You can achieve constant amortized time per operation by keeping a dynamically-sized array $A$ (using the doubling/halving technique). To insert an element append it at the end. To implement ...

If a problem is NP-Hard it means that there exists a class of instances of that problem whose are NP-Hard. It is perfectly possible for other specific classes of instances to be solvable in polynomial ...

The language is regular and a possible regular expression for $L$ is $(a\mid b)^* (a \mid b) (a \mid b)^* = (a \mid b)^+$.

You don't need to first write all 3-tuples and then check, for each of them, whether it induces a triangle. You can just enumerate the 3-tuples one at a time and reject as soon as you find one that ...

If by convert you mean reduce (through a Karp-reduction), then it is possible to reduce any problem $A$ in $P$ to any non-trivial problem $B$ in $P$. Here "non trivial" means that $B$ has at least ...

You can prove the claim by induction on $n$. If $n=1$ the claim is clearly true since it suffices to start from the unique "+1" node. When $n > 1$, let $u$ and $v$ be two consecutive ...

If $n$ is fixed then $a^n$ is just a single word and so is $a^nb^n$. If by $a^n$ you mean the language $\{a^n \mid n \ge 0\}$ (whose corresponding regular expression is $a^*$) then the problem is that ...

I understand the question as asking for the truth value of the proposition $\exists A \in \mathsf{NP}, \forall B \in \mathsf{NP}, A \not\le_p B$, where $\le_p$ denotes Karp reducibility. Then the ...

A generalization of this class of problems is widely studied. See, e.g., this paper for a survey. In your particular case, the problem can be easily solved without any asymptotic change in the ...

In order for $f(O(n)) \in O(f(n))$ to hold you essentially want $f$ to satisfy $f(cn) \le df(n)$ where $n$ is sufficiently large. Here the inequality must hold for all sufficiently large constants $c$,...

Each element $j$ contributes $1$ to the cardinality of all sets $\{j > i \mid \sigma_j > i\}$ for which $i < \min\{\sigma_j, j\}$, and $0$ to the other sets. You can compute all $n$ values $K(... View answer 8 votes I see several problems. In your first part you say that, given a regular language$L$,$\overline{L}$is regular since$\Sigma^*- L$is also regular. This is true, but it is implicitly using the ... View answer Accepted answer 7 votes Let$v$be a vertex of the tree. If$\pi_v$is the path from the root of the tree to$v$, then the string$s(v)$constructed from the labels of$\pi_v$is unique (if you really want, you can prove ... View answer Accepted answer 7 votes For$i \ge 0$define$w_i = b^i aa$. For any$i,j \ge 0$with$i \neq j$you have that$b^i$is a distinguishing extension for$w_i$and$w_j$. Indeed,$w_i b^i \not\in L_2$but$w_jb^i \in L_2$. Then ... View answer Accepted answer 7 votes The first definition you are referring to is probably the one that defines$\mathsf{NP}$as the set of problems$\Pi$for which there exist a non-deterministic poly-time Turing machine that decides$\...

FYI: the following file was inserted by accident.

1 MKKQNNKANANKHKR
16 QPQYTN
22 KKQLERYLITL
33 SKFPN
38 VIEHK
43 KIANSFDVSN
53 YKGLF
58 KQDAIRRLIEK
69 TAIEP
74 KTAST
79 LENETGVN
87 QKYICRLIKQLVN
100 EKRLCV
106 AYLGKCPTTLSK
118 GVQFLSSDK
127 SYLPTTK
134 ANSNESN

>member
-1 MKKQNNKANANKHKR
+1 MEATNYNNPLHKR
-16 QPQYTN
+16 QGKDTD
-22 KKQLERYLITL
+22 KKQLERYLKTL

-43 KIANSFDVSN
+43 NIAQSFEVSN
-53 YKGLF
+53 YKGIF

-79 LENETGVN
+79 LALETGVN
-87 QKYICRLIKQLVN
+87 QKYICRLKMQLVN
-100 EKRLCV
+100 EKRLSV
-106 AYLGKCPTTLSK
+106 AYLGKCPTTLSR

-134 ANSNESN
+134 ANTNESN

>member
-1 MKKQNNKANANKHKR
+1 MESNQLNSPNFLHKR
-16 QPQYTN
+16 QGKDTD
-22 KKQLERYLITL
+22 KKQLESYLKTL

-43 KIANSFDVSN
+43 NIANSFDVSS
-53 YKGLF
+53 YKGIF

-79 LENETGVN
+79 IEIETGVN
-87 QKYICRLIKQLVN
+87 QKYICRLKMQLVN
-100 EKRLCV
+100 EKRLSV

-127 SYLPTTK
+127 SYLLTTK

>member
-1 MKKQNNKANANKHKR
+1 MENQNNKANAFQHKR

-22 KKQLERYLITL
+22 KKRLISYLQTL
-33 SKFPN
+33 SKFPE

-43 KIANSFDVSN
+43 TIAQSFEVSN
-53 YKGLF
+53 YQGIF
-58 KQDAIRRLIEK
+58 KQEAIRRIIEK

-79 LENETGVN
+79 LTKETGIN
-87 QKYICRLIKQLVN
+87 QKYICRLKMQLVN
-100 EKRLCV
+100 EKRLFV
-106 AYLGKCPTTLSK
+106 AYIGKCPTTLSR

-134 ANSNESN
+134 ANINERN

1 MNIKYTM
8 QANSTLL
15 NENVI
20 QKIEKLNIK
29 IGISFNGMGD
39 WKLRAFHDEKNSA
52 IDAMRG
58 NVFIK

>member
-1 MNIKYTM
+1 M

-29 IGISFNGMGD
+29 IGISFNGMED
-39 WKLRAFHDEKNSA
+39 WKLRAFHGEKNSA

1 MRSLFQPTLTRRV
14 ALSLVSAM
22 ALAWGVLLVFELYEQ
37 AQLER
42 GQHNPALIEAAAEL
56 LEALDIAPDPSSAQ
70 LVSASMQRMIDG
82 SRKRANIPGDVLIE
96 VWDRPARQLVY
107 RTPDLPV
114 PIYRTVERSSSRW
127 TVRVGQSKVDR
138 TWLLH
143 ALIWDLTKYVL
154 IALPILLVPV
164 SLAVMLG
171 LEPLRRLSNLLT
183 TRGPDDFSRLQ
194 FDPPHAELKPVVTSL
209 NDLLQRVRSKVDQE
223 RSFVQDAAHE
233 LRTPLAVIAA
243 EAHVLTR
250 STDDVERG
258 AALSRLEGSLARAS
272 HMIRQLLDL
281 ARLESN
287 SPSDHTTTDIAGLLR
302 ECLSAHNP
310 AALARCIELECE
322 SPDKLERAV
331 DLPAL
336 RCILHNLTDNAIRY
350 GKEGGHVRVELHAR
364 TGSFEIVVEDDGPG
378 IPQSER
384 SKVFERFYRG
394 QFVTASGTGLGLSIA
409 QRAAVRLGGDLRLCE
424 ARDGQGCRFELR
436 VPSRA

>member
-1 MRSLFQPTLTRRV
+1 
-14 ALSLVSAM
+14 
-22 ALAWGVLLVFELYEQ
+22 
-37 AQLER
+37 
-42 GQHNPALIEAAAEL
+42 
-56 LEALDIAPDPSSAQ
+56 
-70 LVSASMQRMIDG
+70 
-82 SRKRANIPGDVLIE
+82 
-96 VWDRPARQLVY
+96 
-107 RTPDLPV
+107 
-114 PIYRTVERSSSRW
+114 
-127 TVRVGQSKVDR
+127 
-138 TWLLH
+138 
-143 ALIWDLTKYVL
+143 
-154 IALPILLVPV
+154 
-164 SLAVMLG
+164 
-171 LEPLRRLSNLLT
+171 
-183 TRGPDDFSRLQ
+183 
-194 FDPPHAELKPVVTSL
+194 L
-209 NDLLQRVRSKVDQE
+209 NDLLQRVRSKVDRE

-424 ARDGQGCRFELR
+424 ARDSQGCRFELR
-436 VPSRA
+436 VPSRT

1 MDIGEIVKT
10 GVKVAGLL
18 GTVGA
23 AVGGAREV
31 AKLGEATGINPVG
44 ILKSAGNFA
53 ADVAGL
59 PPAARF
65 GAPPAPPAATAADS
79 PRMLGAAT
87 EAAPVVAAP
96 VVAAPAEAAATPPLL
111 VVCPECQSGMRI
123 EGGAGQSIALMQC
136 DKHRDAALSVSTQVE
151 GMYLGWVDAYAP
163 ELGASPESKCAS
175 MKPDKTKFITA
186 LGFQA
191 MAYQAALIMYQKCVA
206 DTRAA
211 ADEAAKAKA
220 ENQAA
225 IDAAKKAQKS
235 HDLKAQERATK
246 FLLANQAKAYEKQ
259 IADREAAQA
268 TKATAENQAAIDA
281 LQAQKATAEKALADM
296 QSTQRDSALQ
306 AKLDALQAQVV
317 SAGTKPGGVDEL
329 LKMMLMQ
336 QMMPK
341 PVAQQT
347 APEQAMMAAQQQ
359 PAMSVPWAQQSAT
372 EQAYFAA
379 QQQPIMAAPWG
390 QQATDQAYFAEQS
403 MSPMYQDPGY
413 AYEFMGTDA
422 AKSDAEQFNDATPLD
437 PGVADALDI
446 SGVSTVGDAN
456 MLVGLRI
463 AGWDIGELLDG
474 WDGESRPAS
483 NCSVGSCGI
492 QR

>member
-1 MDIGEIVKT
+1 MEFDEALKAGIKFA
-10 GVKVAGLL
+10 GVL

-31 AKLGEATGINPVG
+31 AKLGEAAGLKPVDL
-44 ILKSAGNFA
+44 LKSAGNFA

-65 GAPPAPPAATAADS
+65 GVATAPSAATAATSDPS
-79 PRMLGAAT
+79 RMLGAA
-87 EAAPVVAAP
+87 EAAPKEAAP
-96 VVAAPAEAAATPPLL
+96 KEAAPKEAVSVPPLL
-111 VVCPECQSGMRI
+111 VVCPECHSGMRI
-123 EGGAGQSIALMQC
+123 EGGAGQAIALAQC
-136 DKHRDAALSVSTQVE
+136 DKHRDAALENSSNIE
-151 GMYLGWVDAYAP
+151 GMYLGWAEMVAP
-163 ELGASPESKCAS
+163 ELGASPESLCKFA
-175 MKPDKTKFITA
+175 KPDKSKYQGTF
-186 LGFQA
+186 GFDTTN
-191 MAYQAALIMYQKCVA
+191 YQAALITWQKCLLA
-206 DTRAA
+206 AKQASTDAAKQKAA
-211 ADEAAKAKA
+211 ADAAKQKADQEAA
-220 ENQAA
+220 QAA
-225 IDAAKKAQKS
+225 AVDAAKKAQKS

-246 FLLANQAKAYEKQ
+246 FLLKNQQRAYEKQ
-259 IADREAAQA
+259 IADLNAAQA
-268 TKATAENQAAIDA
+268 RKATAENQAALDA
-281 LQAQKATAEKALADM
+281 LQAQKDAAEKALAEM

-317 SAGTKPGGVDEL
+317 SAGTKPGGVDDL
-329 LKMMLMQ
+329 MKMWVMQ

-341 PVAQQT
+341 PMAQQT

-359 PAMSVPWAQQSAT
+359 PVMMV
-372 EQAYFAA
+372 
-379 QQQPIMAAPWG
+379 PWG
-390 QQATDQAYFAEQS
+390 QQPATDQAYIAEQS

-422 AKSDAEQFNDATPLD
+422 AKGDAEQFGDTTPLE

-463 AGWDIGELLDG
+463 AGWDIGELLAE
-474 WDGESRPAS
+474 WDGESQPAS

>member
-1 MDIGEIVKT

Assuming $n$ is a power of $2$, you have: $$\sum_{i=0}^{\log n} \log \frac{n}{2^i} = \sum_{i=0}^{\log n} \left( \log n - i \right) = \sum_{i=0}^{\log n} i = \frac{(\log n)(\log n+1)}{2} = \Theta(\log^... View answer 6 votes The measure you are trying to minimize is called (directed) bandwidth. Finding a minimum directed bandwidth ordering is NP-hard. View answer Accepted answer 6 votes Turing Machines can simulate binary search, in the sense that they can compute whatever you can compute using binary search. You seem to be confusing computability and complexity, which are two ... View answer 6 votes It is false that$$ \sum_{n=0}^\infty \frac{n^2}{2^n} \ge \left( \sum_{n=0}^\infty n^2 \right) \cdot \left( \sum_{n=0}^\infty \frac{1}{2^n} \right), $$assuming that's what you meant. You can see ... View answer Accepted answer 6 votes Your analysis of the time complexity is wrong. Specifically this statement: In every loop we have less n s-clique where every s-clique might have maximum s(n−1) adjacent nodes to look at. In fact ... View answer Accepted answer 6 votes Assuming arithmetic operations take constant time, you can compute it in O(\log \log n) time. Start with n_0=2 and iteratively compute n_i = n_{i-1} \cdot n_{i-1} = 2^{2^i} until n_{i} > n... View answer 6 votes There is no polynomial-time algorithm for your problem, unless \mathsf{P}=\mathsf{NP}. Let H be a connected undirected graph with at least 2 vertices and consider the directed graph G ... View answer Accepted answer 6 votes Using  <  with the big-oh notation is a bit of abuse of notation. Formally, I take your statement to mean \forall f(n) \in O(n^{\log n}), \; f(n) \in O((\log n)^n). Let f(n) \in O(n^{\log n})... View answer 6 votes You can define two kinds of Turing Machines, transducers and acceptors. Acceptors have two final states (accept and reject) while transducers have only one final state and are used to calculate ... View answer 5 votes They are two different definitions. The interview definition calls a safe edge one that is not part of any cycle and therefore cannot be removed from G without disconnecting it, thus changing the ... View answer Accepted answer 5 votes The argument looks correct. Also notice that you can get a better (but still loose) upper bound as follows:$$ \binom{k}{p-1} \le \sum_{i=0}^{k} \binom{k}{i} = 2^k  Where the equality $\sum_{i=0}^{k}... View answer 5 votes A polynomial-time reduction only needs to preserve the size of the problem up to a polynomial upper bound (which is implied by the time constraint). As an example, suppose you have two NP-complete ... View answer Accepted answer 5 votes Let$B^*, B_1, B_2, \dots, B_{2n-2}$be the the bins sorted by the number of white balls, in non-increasing order (break ties arbitrarily). Notice that the first bin is called$B^*$. Consider the two ... View answer Accepted answer 5 votes Membership of your problem in$\mathsf{NP}$is trivial. To prove that it is also$\mathsf{NP}$-hard consider an instance of (the decision version of) independent set consisting of a graph$G=(V, E)\$ ...